Joseph’s dreams are transformative. Joseph is alerted that he must take his family to Egypt and later informed when it is safe to return. They needed to leave Herod’s realm to survive! While you can argue that they were going from one part of the Empire to another, laws were meted out differently in different jurisdictions, and in Herod’s jurisdiction a price had been placed on the infant’s head.

Political refugees in the first century and our time depend on their own resourcefulness and the kindness of strangers. While borders were more porous and laws more flexible in the Roman Empire, nevertheless, their coming to Egypt might have been viewed as one more Jewish immigrant mouth to feed. While they likely moved to a Jewish community, finding people of their own ethnic background as today’s immigrants also do, they were no doubt looked upon as foreigners and perhaps chided as outsiders, unwelcome given the current state of affairs in Egypt.

The flight of the holy family is a reminder that forced immigration – political or economic – is also part of God’s revelation to humankind. The bible is a book of immigration in which God calls people to leave the familiar in search of a better life. While we need to be a “nation of laws,” we should greet immigrant children as Christ-children rather than alien invaders, and we should welcome them with clothes and meals, not placards and invectives and the separation of children from their parents. The journey of the magi also reminds us that revelation is given to – and can come from – persons beyond our ethnic and religious boundaries. God is generous with revelation and salvation, and desires that we – like the magi – keep our eyes on the heavens, looking for stars to guide us beyond our religious comfort zones to discover and grow from our encounter with the varieties of healthy and insightful religious experience.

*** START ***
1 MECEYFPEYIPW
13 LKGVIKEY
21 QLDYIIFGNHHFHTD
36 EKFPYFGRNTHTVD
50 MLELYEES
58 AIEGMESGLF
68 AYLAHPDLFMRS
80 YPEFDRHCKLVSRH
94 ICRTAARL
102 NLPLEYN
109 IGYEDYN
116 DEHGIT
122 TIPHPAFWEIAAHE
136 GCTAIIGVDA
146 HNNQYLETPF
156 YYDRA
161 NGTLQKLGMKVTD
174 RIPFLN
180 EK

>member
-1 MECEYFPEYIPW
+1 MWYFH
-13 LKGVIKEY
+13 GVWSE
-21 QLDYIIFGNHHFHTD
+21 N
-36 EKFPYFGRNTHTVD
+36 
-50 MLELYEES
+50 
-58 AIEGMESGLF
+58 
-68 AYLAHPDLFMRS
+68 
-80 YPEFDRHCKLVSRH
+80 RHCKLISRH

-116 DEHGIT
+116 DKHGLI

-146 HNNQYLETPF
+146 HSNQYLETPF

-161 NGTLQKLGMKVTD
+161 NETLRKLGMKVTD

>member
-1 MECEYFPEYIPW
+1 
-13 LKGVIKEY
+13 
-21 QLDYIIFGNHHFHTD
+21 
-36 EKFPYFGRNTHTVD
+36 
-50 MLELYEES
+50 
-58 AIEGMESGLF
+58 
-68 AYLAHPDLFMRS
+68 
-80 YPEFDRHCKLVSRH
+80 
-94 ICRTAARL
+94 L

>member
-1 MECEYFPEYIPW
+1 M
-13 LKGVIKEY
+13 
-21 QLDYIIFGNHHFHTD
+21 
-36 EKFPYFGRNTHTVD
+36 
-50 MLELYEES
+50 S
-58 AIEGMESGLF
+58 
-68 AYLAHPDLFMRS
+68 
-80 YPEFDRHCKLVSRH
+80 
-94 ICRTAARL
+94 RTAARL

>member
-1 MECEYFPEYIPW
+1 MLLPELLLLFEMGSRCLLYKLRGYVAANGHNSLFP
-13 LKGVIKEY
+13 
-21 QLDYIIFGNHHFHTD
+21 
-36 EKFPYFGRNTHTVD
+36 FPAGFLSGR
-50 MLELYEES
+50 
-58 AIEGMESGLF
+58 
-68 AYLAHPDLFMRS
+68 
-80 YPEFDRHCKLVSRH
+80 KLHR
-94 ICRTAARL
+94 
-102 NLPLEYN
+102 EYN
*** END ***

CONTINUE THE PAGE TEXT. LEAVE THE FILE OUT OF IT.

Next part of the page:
Bruce Epperly is a Cape Cod pastor, professor, and author of over fifty books including “Process Theology: Embracing Adventure with God,” “Become Fire: Guideposts for Interspiritual Pilgrims,” “One World: The Lord’s Prayer from a Process Perspective,” and “Process Theology: A Guide for the Perplexed.”